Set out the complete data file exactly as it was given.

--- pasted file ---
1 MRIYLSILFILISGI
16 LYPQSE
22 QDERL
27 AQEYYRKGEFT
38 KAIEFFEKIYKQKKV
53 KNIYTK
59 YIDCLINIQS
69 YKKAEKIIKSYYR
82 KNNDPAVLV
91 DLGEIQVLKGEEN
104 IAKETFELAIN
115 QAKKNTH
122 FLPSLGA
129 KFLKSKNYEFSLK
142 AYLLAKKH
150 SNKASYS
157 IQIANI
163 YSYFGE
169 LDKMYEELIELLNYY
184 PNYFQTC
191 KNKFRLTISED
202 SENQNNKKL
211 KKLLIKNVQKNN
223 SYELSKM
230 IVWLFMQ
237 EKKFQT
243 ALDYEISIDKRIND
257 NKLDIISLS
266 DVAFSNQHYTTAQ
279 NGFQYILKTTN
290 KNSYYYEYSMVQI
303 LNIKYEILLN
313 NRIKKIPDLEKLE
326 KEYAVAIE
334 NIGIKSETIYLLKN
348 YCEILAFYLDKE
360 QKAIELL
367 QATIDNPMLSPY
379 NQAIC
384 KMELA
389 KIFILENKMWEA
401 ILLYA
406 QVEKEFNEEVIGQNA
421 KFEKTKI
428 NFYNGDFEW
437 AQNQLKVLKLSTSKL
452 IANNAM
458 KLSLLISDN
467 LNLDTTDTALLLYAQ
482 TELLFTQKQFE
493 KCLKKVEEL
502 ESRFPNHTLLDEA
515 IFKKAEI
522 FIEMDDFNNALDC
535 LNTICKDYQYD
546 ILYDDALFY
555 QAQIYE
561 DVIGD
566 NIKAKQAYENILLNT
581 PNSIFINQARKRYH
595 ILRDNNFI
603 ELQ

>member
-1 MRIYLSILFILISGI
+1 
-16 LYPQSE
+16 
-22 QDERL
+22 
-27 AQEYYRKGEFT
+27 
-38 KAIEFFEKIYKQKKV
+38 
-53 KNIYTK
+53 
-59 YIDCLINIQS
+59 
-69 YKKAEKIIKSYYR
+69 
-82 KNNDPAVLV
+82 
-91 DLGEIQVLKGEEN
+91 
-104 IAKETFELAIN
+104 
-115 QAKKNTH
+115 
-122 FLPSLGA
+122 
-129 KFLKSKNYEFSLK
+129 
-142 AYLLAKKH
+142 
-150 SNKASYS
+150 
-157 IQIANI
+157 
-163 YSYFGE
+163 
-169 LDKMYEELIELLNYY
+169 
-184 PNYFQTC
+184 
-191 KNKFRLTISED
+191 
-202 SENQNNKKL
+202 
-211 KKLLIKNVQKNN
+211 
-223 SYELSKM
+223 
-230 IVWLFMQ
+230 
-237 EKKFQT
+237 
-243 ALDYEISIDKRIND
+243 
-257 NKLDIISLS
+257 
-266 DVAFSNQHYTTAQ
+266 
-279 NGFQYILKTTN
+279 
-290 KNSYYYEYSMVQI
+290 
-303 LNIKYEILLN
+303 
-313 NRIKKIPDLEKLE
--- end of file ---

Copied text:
1 MRIYLSILFILISGI
16 LYPQSE
22 QDERL
27 AQEYYRKGEFT
38 KAIEFFEKIYKQKKV
53 KNIYTK
59 YIDCLINIQS
69 YKKAEKIIKSYYR
82 KNNDPAVLV
91 DLGEIQVLKGEEN
104 IAKETFELAIN
115 QAKKNTH
122 FLPSLGA
129 KFLKSKNYEFSLK
142 AYLLAKKH
150 SNKASYS
157 IQIANI
163 YSYFGE
169 LDKMYEELIELLNYY
184 PNYFQTC
191 KNKFRLTISED
202 SENQNNKKL
211 KKLLIKNVQKNN
223 SYELSKM
230 IVWLFMQ
237 EKKFQT
243 ALDYEISIDKRIND
257 NKLDIISLS
266 DVAFSNQHYTTAQ
279 NGFQYILKTTN
290 KNSYYYEYSMVQI
303 LNIKYEILLN
313 NRIKKIPDLEKLE
326 KEYAVAIE
334 NIGIKSETIYLLKN
348 YCEILAFYLDKE
360 QKAIELL
367 QATIDNPMLSPY
379 NQAIC
384 KMELA
389 KIFILENKMWEA
401 ILLYA
406 QVEKEFNEEVIGQNA
421 KFEKTKI
428 NFYNGDFEW
437 AQNQLKVLKLSTSKL
452 IANNAM
458 KLSLLISDN
467 LNLDTTDTALLLYAQ
482 TELLFTQKQFE
493 KCLKKVEEL
502 ESRFPNHTLLDEA
515 IFKKAEI
522 FIEMDDFNNALDC
535 LNTICKDYQYD
546 ILYDDALFY
555 QAQIYE
561 DVIGD
566 NIKAKQAYENILLNT
581 PNSIFINQARKRYH
595 ILRDNNFI
603 ELQ

>member
-1 MRIYLSILFILISGI
+1 
-16 LYPQSE
+16 
-22 QDERL
+22 
-27 AQEYYRKGEFT
+27 
-38 KAIEFFEKIYKQKKV
+38 
-53 KNIYTK
+53 
-59 YIDCLINIQS
+59 
-69 YKKAEKIIKSYYR
+69 
-82 KNNDPAVLV
+82 
-91 DLGEIQVLKGEEN
+91 
-104 IAKETFELAIN
+104 
-115 QAKKNTH
+115 
-122 FLPSLGA
+122 
-129 KFLKSKNYEFSLK
+129 
-142 AYLLAKKH
+142 
-150 SNKASYS
+150 
-157 IQIANI
+157 
-163 YSYFGE
+163 
-169 LDKMYEELIELLNYY
+169 
-184 PNYFQTC
+184 
-191 KNKFRLTISED
+191 
-202 SENQNNKKL
+202 
-211 KKLLIKNVQKNN
+211 
-223 SYELSKM
+223 
-230 IVWLFMQ
+230 
-237 EKKFQT
+237 
-243 ALDYEISIDKRIND
+243 
-257 NKLDIISLS
+257 
-266 DVAFSNQHYTTAQ
+266 
-279 NGFQYILKTTN
+279 
-290 KNSYYYEYSMVQI
+290 
-303 LNIKYEILLN
+303 
-313 NRIKKIPDLEKLE